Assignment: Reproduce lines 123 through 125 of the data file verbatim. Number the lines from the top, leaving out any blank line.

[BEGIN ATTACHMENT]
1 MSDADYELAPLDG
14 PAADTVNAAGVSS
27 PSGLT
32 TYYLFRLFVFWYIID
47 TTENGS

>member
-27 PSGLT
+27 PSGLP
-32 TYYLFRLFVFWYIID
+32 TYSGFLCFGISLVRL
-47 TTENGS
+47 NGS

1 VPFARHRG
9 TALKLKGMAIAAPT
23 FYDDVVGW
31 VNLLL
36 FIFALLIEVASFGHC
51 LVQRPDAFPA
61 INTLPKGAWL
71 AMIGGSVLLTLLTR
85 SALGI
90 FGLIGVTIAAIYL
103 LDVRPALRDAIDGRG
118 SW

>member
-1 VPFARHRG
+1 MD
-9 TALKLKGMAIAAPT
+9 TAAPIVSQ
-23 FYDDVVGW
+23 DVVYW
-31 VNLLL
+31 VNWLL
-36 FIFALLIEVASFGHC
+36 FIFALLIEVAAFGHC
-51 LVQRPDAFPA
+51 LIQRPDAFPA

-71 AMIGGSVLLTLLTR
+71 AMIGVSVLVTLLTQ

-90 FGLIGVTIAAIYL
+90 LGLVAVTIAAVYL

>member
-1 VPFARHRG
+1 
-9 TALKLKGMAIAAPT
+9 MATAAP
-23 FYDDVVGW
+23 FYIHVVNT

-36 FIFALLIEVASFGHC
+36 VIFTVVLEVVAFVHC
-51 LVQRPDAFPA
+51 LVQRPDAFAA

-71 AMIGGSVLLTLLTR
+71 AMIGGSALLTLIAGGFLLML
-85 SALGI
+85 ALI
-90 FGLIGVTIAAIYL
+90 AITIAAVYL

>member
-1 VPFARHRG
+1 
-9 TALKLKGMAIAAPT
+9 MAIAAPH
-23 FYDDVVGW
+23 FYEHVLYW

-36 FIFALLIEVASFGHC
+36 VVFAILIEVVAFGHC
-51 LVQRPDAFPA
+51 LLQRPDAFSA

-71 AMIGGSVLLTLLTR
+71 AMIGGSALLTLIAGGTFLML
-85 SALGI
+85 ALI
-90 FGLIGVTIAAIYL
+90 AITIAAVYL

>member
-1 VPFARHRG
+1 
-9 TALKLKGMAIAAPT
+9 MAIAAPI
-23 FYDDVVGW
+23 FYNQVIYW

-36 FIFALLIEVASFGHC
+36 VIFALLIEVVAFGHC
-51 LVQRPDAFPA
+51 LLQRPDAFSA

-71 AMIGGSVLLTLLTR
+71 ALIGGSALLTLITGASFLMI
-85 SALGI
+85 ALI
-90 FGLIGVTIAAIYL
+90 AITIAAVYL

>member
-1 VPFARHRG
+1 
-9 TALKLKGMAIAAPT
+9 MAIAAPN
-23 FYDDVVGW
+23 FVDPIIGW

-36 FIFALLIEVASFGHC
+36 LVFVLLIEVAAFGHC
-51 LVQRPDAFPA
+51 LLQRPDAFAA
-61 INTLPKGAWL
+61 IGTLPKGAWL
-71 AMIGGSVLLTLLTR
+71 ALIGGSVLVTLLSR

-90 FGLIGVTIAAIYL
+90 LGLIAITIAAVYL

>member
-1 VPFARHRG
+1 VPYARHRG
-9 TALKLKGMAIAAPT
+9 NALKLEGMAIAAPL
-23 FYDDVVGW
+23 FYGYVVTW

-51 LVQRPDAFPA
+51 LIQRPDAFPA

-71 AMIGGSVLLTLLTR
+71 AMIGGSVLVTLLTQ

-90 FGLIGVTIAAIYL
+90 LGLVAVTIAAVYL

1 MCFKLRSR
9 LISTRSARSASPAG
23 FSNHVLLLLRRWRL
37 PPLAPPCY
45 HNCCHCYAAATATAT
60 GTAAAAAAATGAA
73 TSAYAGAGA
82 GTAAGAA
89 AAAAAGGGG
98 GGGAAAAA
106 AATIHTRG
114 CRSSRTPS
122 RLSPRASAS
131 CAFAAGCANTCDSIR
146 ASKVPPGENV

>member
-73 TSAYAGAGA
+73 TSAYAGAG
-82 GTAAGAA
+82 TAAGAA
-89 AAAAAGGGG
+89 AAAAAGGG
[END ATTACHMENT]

1 MCFKLRSR
9 LISTRSARSASPAG
23 FSNHVLLLLRRWRL